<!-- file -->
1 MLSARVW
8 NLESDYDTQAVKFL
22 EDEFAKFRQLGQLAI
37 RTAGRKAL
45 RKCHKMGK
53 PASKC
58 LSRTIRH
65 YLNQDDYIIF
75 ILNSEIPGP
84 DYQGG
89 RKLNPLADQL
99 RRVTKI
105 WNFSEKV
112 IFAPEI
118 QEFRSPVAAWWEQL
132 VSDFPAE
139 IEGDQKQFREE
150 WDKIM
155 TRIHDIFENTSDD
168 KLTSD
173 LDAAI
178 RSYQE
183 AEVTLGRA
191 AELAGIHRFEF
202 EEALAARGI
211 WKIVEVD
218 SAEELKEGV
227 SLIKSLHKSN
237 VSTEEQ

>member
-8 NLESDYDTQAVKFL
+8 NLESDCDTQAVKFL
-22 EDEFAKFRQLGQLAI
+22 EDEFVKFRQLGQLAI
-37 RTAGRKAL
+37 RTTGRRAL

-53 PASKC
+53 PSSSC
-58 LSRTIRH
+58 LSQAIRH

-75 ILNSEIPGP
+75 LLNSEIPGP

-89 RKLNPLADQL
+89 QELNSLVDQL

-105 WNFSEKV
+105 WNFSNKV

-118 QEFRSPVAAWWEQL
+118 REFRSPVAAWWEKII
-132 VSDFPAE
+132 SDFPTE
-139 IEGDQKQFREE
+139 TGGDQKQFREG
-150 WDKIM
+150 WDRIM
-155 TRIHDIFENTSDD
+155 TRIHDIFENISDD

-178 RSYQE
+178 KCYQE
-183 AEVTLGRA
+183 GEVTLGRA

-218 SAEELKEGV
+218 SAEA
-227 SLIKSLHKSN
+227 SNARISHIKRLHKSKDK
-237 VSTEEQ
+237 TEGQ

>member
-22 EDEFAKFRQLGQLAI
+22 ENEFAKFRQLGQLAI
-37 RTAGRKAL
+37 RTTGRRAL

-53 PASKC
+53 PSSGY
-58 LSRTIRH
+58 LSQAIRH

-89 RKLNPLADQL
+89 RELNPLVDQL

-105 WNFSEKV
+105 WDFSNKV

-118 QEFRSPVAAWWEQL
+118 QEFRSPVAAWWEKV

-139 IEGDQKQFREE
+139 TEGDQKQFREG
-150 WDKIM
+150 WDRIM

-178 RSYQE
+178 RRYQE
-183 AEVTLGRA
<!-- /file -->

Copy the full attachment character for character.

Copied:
1 MLSARVW
8 NLESDYDTQAVKFL
22 EDEFAKFRQLGQLAI
37 RTAGRKAL
45 RKCHKMGK
53 PASKC
58 LSRTIRH
65 YLNQDDYIIF
75 ILNSEIPGP
84 DYQGG
89 RKLNPLADQL
99 RRVTKI
105 WNFSEKV
112 IFAPEI
118 QEFRSPVAAWWEQL
132 VSDFPAE
139 IEGDQKQFREE
150 WDKIM
155 TRIHDIFENTSDD
168 KLTSD
173 LDAAI
178 RSYQE
183 AEVTLGRA
191 AELAGIHRFEF
202 EEALAARGI
211 WKIVEVD
218 SAEELKEGV
227 SLIKSLHKSN
237 VSTEEQ

>member
-8 NLESDYDTQAVKFL
+8 NLESDCDTQAVKFL
-22 EDEFAKFRQLGQLAI
+22 EDEFVKFRQLGQLAI
-37 RTAGRKAL
+37 RTTGRRAL

-53 PASKC
+53 PSSSC
-58 LSRTIRH
+58 LSQAIRH

-75 ILNSEIPGP
+75 LLNSEIPGP

-89 RKLNPLADQL
+89 QELNSLVDQL

-105 WNFSEKV
+105 WNFSNKV

-118 QEFRSPVAAWWEQL
+118 REFRSPVAAWWEKII
-132 VSDFPAE
+132 SDFPTE
-139 IEGDQKQFREE
+139 TGGDQKQFREG
-150 WDKIM
+150 WDRIM
-155 TRIHDIFENTSDD
+155 TRIHDIFENISDD

-178 RSYQE
+178 KCYQE
-183 AEVTLGRA
+183 GEVTLGRA

-218 SAEELKEGV
+218 SAEA
-227 SLIKSLHKSN
+227 SNARISHIKRLHKSKDK
-237 VSTEEQ
+237 TEGQ

>member
-22 EDEFAKFRQLGQLAI
+22 ENEFAKFRQLGQLAI
-37 RTAGRKAL
+37 RTTGRRAL

-53 PASKC
+53 PSSGY
-58 LSRTIRH
+58 LSQAIRH

-89 RKLNPLADQL
+89 RELNPLVDQL

-105 WNFSEKV
+105 WDFSNKV

-118 QEFRSPVAAWWEQL
+118 QEFRSPVAAWWEKV

-139 IEGDQKQFREE
+139 TEGDQKQFREG
-150 WDKIM
+150 WDRIM

-178 RSYQE
+178 RRYQE
-183 AEVTLGRA